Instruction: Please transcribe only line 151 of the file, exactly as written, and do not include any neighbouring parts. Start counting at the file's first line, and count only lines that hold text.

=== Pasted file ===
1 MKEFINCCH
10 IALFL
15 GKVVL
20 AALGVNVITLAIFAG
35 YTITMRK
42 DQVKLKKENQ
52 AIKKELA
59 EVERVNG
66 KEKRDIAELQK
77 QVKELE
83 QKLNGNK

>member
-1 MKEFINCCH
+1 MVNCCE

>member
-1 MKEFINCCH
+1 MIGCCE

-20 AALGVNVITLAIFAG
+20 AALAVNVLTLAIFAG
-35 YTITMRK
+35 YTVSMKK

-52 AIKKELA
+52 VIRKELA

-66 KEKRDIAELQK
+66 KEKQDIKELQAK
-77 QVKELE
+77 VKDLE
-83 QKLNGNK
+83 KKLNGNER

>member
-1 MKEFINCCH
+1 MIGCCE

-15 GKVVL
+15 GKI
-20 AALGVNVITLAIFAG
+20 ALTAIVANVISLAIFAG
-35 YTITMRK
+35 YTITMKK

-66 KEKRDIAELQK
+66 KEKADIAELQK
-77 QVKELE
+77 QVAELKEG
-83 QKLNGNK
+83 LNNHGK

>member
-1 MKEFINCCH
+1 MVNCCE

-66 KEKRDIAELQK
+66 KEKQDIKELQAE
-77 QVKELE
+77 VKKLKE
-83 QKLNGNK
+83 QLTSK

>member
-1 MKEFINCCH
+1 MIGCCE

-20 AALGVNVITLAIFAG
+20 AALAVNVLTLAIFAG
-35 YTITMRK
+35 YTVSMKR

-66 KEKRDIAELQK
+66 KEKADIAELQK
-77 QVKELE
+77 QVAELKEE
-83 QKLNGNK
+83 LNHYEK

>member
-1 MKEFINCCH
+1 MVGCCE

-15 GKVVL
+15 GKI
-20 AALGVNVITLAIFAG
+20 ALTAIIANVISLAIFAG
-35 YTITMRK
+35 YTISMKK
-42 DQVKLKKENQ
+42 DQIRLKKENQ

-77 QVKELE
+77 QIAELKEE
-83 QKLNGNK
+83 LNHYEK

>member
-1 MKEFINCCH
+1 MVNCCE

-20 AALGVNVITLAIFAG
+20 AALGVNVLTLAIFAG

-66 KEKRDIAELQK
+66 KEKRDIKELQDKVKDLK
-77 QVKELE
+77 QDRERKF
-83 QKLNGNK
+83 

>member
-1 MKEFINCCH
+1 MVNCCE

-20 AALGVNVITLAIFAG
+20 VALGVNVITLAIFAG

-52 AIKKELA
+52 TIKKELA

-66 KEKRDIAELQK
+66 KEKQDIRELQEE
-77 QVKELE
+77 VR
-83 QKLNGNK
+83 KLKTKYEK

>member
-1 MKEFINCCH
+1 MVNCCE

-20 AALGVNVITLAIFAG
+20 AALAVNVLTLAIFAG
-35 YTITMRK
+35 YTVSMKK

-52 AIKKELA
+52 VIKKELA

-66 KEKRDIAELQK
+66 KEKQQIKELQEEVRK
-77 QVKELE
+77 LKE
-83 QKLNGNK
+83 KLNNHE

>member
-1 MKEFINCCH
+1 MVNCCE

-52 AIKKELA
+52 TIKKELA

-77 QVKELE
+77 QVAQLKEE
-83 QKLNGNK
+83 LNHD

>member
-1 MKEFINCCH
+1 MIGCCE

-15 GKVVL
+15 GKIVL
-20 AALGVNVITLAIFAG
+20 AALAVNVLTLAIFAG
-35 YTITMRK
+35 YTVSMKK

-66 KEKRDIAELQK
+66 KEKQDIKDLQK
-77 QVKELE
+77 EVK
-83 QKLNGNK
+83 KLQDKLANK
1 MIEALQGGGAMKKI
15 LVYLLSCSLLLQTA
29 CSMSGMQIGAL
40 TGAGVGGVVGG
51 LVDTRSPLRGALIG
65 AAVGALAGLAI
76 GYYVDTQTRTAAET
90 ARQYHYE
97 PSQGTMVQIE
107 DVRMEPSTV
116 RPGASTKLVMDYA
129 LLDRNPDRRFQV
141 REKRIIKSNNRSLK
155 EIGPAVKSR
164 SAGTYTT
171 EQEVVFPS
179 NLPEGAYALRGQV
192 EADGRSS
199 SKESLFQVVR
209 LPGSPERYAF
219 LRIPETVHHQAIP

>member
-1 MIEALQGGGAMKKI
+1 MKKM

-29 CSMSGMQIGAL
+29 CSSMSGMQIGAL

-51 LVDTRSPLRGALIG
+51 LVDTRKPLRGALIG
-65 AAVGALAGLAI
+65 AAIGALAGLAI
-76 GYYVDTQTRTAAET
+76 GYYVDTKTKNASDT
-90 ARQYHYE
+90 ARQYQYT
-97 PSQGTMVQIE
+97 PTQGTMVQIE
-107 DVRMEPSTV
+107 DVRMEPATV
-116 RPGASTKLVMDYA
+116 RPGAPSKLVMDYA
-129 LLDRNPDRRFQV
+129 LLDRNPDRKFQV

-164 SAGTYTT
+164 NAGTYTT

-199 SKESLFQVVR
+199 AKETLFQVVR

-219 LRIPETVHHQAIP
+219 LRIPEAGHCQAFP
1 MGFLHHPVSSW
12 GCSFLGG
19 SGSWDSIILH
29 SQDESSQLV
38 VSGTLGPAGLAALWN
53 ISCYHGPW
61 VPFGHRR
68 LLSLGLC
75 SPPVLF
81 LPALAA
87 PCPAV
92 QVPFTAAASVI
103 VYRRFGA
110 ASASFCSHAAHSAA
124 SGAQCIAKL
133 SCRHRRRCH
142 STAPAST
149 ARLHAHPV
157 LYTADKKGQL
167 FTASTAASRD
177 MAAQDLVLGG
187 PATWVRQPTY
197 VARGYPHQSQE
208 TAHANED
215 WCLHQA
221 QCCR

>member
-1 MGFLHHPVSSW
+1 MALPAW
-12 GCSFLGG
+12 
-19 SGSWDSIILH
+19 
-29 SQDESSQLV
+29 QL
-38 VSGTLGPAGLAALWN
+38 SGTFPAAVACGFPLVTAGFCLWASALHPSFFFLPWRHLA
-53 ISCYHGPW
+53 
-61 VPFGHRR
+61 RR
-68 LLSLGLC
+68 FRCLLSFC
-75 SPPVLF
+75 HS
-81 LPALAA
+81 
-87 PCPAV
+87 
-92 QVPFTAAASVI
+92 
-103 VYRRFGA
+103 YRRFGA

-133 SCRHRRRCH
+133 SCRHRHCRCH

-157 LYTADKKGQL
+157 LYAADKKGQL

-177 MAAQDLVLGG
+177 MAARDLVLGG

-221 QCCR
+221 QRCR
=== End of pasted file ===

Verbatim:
76 GYYVDTQTRTAAET